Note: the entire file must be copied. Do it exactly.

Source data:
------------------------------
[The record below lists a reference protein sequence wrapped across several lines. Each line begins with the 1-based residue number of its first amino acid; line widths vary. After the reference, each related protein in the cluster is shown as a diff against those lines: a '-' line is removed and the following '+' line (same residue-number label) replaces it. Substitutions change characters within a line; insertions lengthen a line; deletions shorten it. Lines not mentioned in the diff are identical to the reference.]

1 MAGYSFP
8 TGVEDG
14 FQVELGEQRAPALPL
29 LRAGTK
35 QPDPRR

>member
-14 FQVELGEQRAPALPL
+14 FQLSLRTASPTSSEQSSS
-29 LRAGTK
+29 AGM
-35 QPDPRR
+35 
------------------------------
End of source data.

[The record below lists a reference protein sequence wrapped across several lines. Each line begins with the 1-based residue number of its first amino acid; line widths vary. After the reference, each related protein in the cluster is shown as a diff against those lines: a '-' line is removed and the following '+' line (same residue-number label) replaces it. Substitutions change characters within a line; insertions lengthen a line; deletions shorten it. Lines not mentioned in the diff are identical to the reference.]

1 MAGYSFP
8 TGVEDG
14 FQVELGEQRAPALPL
29 LRAGTK
35 QPDPRR

>member
-14 FQVELGEQRAPALPL
+14 FQLSLRTASPTSSEQSSS
-29 LRAGTK
+29 AGM
-35 QPDPRR
+35 